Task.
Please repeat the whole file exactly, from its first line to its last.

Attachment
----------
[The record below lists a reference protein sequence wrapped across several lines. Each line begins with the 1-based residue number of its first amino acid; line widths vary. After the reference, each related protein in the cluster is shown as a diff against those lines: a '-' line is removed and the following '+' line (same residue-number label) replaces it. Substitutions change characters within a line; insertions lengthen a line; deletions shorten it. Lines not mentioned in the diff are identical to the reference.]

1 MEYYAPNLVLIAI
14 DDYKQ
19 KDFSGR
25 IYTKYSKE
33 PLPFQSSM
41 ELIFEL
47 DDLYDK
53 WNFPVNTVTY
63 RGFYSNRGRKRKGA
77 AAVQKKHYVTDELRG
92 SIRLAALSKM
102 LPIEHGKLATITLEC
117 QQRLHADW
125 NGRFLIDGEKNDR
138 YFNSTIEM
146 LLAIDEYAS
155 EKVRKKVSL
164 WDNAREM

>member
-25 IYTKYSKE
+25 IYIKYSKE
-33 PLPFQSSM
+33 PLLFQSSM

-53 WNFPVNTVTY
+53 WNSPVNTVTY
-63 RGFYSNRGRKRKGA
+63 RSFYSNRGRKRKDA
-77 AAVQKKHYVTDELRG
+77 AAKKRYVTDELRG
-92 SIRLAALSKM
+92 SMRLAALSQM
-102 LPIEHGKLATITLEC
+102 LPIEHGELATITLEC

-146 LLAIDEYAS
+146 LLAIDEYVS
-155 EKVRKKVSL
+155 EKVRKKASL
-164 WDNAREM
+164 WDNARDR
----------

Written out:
[The record below lists a reference protein sequence wrapped across several lines. Each line begins with the 1-based residue number of its first amino acid; line widths vary. After the reference, each related protein in the cluster is shown as a diff against those lines: a '-' line is removed and the following '+' line (same residue-number label) replaces it. Substitutions change characters within a line; insertions lengthen a line; deletions shorten it. Lines not mentioned in the diff are identical to the reference.]

1 MEYYAPNLVLIAI
14 DDYKQ
19 KDFSGR
25 IYTKYSKE
33 PLPFQSSM
41 ELIFEL
47 DDLYDK
53 WNFPVNTVTY
63 RGFYSNRGRKRKGA
77 AAVQKKHYVTDELRG
92 SIRLAALSKM
102 LPIEHGKLATITLEC
117 QQRLHADW
125 NGRFLIDGEKNDR
138 YFNSTIEM
146 LLAIDEYAS
155 EKVRKKVSL
164 WDNAREM

>member
-25 IYTKYSKE
+25 IYIKYSKE
-33 PLPFQSSM
+33 PLLFQSSM

-53 WNFPVNTVTY
+53 WNSPVNTVTY
-63 RGFYSNRGRKRKGA
+63 RSFYSNRGRKRKDA
-77 AAVQKKHYVTDELRG
+77 AAKKRYVTDELRG
-92 SIRLAALSKM
+92 SMRLAALSQM
-102 LPIEHGKLATITLEC
+102 LPIEHGELATITLEC

-146 LLAIDEYAS
+146 LLAIDEYVS
-155 EKVRKKVSL
+155 EKVRKKASL
-164 WDNAREM
+164 WDNARDR